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A street artist tribute to Trigger might have moved commuters, but it seems staff at Southern didn't share their appreciation

Gardening: TO HAVE AND TO HOLD

The National Collection holders are each guardian to a plant species. From stately gardeners to council allotmenteers, the common bond is a passion for their plants. Michael Leapman

Athletics: Holmes benefitting from new realism

SO IMMERSED was Kelly Holmes in her return to the athletics scene in Glasgow on Sunday that she missed the team bus back to the hotel because she was signing autographs. She knows now, however, that she is not going to miss the bus as far as the Commonwealth Games are concerned.

EATING OUT: Food, but not as we know it

THE ORANGE BALLOON; 150-152 High Street, Tonbridge, Kent TN9 1BB. Tel: 01732 368 008. Open daily for lunch 11am-3pm and Mon-Sat for dinner 6-11pm. Table d'hote menu served lunchtimes and Mon-Thurs evenings, one course pounds 8.50, two courses pounds 12.50, three courses pounds 16.50. Average a la carte price, pounds 20 p er person. Credit cards accepted

Food For Thought: Taste of the suburbs

Dining out in Fore Street, Hertford or Sydenham Road, SE26 may never have quite the same ring as Wardour Street or Notting Hill Gate, but things are definitely stirring in restaurant kitchens in the areas surrounding the capital.

Parliament & Politics: Cook is rebuked for arms telegram

ROBIN COOK was rebuked by an all-party committee of MPs yesterday after refusing to hand over telegrams relating to the Sierra Leone affair.

Letter: A grovel in Brussels

Sir: Your Business Outlook article on BA's problems over its proposed alliance with American Airlines (12 June) states that, in dealing with officialdom, "the first rule is to grovel, however humiliating the experience". What terrible advice to give! The Brussels bureaucracy is there to serve the Union, but too often is allowed to become the master.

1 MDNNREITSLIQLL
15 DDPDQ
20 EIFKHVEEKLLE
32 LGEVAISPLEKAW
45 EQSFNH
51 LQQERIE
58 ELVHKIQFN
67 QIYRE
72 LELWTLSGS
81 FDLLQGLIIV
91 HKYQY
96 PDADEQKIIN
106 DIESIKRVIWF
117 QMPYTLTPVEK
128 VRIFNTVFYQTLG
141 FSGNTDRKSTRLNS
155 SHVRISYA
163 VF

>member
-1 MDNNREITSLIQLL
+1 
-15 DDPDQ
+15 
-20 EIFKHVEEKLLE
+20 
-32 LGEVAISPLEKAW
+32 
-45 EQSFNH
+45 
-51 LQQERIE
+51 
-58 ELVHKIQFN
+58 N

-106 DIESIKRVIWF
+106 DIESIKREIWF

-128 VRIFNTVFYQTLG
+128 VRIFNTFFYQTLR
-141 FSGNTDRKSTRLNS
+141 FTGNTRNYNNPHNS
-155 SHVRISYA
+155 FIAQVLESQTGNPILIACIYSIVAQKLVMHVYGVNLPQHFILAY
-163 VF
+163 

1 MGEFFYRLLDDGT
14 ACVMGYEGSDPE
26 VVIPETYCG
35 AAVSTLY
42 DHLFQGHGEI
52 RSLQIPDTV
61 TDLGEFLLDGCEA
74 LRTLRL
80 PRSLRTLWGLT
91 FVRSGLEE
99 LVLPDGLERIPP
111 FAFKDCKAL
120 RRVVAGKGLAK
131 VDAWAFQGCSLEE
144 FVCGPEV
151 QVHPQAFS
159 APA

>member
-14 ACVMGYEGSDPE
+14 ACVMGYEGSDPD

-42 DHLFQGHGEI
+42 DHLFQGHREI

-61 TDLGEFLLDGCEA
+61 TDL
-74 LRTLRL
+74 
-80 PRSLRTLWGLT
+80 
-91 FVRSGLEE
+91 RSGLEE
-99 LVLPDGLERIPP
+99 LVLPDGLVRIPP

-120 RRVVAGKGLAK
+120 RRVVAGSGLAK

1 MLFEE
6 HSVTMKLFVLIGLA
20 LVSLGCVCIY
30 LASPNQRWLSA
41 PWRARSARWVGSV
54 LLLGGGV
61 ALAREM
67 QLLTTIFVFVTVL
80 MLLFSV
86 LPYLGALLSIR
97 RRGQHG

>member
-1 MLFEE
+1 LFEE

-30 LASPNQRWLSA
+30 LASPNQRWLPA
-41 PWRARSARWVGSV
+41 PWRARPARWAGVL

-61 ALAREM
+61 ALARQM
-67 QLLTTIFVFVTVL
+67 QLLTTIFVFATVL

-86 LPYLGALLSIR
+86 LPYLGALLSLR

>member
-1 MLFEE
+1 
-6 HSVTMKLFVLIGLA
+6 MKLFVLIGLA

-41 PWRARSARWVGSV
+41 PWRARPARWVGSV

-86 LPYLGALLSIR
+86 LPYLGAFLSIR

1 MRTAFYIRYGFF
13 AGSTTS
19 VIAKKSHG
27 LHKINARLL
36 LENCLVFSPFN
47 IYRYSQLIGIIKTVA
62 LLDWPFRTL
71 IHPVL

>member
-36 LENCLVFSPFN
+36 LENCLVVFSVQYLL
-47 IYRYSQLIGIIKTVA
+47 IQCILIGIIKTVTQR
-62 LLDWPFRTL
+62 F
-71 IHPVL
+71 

Letter: March them off

Sir: Now that the majority of the Northern Ireland electorate have shown the Clockwork Orangemen where the door is, perhaps they will now be allowed to enjoy some of the benefits of being in the United Kingdom.

Faith & Reason: God's secret intention for the people of Brentwood

Has the Consevative Party been infiltrated by a born-again sect? Trevor Barnes reports

Parents who pick 'n' mix state and private schools

Gone are the days when parents decided once and for all whether or not to educate their children privately. Modern mums and dads are far more likely to shop around and switch tactic according to the needs of a particular child. By Elaine Williams

The dash to cash in on PEP allowances

Like greyhounds out of their traps, UK fund managers are streaking towards the 5 April end-of-year tax deadline, hoping to pull billions of pounds of investors' money in their wake.

Cricket: Gover remains the original player-maker

FOR three decades Alf Gover was the most famous cricket coach alive. His advice was sought and heeded by the great and the good from all over the world. The indoor school he ran in London was tantamount to a shrine and if players could not make a personal visit they wrote explaining their symptoms in the belief that Gover might have a cure. He was a guru long before such creatures became fashionable.

Letter: Labour and `Today'

Sir: I read with interest your article (13 December) about the Labour Party threatening to suspend its co-operation with the Today programme. I was disgusted by the Tory attitude to the BBC and now it seems that Labour is following suit.

Vegetarian CJD victim raises fears of `time bomb'

The latest victim of the fatal "new variant" Creutzfeldt-Jakob disease (v-CJD) probably caught it from food infected with mad cow disease at a time when the disease was "underground" in the food supply, and 10 times less widespread than in the late Eighties. On that basis, there could be a rapid growth over the next 5-10 years in the number of v-CJD cases, with numbers rising steeply in proportion to that of bovine spongiform encephalopathy (BSE) - which grew from the first case in 1985 to a peak of 36,681 in 1992.